Dmitry Matuizo, a lecturer at the Belarusian State University of Culture and Arts, claims that his contract was not renewed because of his civil position. He announced this in his recorded video appeal. He doesn’t want to leave the university and asks his students to sign a petition in his support.
Timur Olevsky, a journalist with the “Nastoyascheye Vremya” (Present Time), talked to Dmitry Matuizo about how he was fired, about protest activities and students’ moods.
“Do they fail to extend your contract in line with the law; and why isn’t it extended from the viewpoint of common sense?”
“I don’t think that common sense can be appealed here; in terms of the minimum labour legislation, our ‘wonderful’ contract system allows an employer not renew a contract without giving any explanations.”
“That is, this is the very case when an employer has leverage over subordinate teachers, isn’t it?”
“What are the current moods among teachers and students? Do they now stick to the same viewpoints that you do, or do many, on the contrary, oppose them?”
“I can’t speak for the whole university; I can tell of what I can see with my own eyes and hear with my ears. But it seems to me that most people, including teachers, really think in the same way as I do. It just turns out that there is a huge gap between one’s opinion and one’s position. Thinking is one thing, but speaking out is quite different.”
“And who, by the way, is more inclined to hide their position: teachers – they have a lot to lose – or students?”
“Of course, teachers; young people are always more active. The teachers are adults; in general, it’s all as usual.”
“Have you watched the today’s Svetlana Tikhanovskaya’s appeal to teachers? What do you think, will it resonate in their hearts? By the way, is she right?”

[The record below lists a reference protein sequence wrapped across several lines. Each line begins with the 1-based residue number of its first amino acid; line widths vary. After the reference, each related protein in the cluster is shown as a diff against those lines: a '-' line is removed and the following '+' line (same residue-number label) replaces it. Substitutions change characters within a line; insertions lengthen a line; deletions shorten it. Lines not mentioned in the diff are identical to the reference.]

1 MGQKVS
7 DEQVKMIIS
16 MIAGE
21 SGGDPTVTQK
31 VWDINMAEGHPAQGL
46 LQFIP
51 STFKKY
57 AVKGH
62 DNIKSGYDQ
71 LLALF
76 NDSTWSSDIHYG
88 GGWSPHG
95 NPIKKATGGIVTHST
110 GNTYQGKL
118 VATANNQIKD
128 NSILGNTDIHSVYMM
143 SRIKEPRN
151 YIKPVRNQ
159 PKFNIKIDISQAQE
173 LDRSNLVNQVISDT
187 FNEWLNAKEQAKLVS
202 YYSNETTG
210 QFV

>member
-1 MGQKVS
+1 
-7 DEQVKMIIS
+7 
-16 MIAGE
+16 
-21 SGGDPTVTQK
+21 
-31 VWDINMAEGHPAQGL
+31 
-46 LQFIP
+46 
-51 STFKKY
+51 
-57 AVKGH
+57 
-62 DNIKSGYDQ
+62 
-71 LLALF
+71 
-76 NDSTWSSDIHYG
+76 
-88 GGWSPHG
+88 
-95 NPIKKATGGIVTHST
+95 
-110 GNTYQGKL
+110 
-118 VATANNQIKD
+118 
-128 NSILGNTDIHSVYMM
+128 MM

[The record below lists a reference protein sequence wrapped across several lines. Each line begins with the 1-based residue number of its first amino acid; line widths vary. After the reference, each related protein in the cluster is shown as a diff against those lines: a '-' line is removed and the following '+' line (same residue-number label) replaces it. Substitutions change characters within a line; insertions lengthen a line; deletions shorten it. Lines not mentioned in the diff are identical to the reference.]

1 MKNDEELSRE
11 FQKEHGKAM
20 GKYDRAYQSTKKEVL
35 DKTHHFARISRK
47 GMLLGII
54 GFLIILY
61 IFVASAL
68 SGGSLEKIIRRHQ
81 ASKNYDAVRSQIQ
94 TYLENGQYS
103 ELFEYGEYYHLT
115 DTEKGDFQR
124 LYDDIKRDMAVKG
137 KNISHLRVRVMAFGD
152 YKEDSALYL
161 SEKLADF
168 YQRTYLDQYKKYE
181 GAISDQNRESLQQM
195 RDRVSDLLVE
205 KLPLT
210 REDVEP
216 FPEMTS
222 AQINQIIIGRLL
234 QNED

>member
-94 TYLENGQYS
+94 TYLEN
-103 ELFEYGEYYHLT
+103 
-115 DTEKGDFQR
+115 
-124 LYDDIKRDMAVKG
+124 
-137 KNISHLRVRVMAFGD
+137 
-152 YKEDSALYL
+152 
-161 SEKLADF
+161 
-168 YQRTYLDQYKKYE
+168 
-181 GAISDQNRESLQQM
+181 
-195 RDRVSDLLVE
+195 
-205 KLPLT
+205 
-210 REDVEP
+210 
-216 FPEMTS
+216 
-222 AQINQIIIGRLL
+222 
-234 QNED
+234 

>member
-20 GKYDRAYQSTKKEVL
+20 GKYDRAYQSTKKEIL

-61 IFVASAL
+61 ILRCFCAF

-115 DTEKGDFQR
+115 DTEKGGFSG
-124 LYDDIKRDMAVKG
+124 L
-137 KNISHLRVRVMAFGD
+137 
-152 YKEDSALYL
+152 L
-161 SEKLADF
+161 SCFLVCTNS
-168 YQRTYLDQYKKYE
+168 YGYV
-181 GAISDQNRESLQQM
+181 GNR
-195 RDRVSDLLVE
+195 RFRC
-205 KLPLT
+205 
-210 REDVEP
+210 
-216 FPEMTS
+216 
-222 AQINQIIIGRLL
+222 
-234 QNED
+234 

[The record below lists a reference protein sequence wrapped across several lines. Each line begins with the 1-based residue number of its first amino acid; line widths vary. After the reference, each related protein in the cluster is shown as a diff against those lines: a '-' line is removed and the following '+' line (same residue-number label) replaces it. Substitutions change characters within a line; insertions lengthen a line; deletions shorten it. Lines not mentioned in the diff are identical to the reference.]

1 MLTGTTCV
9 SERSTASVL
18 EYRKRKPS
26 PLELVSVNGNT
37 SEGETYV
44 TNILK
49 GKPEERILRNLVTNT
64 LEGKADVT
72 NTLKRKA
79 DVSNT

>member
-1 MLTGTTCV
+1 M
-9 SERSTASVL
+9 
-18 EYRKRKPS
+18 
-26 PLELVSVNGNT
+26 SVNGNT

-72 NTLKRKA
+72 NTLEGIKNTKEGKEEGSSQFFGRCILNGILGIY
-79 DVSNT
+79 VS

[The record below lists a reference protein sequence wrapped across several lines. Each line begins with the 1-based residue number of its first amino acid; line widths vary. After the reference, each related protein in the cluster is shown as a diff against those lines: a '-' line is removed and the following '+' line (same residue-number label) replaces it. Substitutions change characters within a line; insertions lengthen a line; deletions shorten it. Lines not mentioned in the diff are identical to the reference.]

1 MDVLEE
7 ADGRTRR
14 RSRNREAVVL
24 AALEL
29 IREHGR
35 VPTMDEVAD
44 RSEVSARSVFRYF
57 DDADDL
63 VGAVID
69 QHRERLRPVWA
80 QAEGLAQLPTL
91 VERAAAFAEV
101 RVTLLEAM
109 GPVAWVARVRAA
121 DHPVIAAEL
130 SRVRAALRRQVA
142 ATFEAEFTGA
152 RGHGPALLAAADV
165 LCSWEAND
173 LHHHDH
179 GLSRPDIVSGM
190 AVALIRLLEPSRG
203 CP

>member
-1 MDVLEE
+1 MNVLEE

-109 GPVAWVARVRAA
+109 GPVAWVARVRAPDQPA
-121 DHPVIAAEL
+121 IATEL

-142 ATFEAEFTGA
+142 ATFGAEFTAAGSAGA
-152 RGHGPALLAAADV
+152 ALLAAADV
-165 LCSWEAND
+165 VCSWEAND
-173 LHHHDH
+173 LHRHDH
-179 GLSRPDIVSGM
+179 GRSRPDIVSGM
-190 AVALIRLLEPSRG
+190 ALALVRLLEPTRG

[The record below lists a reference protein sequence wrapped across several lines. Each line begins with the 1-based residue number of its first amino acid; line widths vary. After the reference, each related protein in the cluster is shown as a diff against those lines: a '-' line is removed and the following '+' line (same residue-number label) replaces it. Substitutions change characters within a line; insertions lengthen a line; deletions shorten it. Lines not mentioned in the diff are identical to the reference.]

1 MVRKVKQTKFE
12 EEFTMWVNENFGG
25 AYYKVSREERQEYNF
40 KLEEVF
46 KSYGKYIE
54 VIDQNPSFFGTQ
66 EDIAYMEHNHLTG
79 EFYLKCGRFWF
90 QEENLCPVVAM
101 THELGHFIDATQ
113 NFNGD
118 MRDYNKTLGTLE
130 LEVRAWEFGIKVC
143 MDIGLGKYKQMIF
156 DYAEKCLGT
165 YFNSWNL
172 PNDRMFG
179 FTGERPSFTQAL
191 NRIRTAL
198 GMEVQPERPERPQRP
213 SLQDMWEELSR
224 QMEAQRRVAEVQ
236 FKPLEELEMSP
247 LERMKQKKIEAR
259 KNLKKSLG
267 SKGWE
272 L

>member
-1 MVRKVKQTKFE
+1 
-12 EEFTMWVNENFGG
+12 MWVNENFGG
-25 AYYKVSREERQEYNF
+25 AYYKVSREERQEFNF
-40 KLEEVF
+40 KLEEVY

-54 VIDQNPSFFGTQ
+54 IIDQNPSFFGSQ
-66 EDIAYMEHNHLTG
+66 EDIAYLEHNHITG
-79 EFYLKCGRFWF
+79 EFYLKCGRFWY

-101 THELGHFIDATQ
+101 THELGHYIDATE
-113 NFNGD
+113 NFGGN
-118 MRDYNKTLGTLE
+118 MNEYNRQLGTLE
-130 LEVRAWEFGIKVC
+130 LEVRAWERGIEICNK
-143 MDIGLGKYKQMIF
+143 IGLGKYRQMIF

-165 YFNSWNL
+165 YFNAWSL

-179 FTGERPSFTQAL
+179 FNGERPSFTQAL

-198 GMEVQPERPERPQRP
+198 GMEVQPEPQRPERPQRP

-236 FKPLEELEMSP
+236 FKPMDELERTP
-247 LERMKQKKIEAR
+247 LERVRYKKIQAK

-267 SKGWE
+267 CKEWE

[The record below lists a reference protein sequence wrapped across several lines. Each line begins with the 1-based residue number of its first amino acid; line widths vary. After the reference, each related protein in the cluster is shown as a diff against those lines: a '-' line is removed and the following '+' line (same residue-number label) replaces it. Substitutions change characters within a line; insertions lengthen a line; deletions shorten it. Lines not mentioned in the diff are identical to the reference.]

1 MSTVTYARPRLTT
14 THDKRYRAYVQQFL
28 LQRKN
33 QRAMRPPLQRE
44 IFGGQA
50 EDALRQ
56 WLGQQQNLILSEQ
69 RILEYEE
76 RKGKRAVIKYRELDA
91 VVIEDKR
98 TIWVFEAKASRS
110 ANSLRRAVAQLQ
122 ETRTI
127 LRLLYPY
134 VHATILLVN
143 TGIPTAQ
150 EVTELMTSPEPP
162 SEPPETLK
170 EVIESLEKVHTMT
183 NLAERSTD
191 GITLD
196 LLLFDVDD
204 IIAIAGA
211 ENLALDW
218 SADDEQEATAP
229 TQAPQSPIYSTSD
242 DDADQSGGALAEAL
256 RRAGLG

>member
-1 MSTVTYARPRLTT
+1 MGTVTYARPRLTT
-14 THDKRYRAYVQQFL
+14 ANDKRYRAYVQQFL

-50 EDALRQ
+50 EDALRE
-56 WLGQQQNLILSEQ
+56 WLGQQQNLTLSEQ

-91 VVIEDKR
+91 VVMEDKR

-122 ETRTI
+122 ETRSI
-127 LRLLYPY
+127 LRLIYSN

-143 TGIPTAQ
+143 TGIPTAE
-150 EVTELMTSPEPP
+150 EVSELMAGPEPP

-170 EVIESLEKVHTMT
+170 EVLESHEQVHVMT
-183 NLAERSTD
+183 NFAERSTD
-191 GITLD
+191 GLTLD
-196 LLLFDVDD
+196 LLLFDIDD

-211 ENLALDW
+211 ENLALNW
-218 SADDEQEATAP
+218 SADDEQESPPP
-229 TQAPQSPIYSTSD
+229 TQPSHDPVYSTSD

“To be honest, I haven’t watched the appeal. I found it already after I recorded my messages. My appeal is not motivated, and in any way not connected with what Tikhanovskaya said.”
“She tells teachers that it takes courage not to let OMON (riot police) inside, and promises support, including financial one. Can this seem to someone sufficient arguments to [move] from opinion to position?”
“This is such a slippery slope that you can very easily use to discredit someone, including myself, by saying, ‘He is a human; it’s easy for him to talk about his position, when he knows that he will be paid if he is fired.’ Therefore, I wouldn’t like to emphasize this. First I listen to my conscience, and then I think what to do if I suffer for it.”
“There are now quite many people like you in the country, who don’t agree with what is happening, including teachers. Maybe some kind of independent university, not recognized by the state, without official diplomas, can appear in Belarus? Students will come to you, as to the people who are trusted by the society, to study, and then a sort of educational establishment will grow out of this. Or do you hardly believe that this can happen?”
“Under the existing conditions, I have little faith that this can happen. There was a period when Belarus had quite a lot of private universities, but as a result of certain events they disappeared; some found themselves abroad. To do what you said, we must first solve more serious problems, which, in fact, we are talking about.”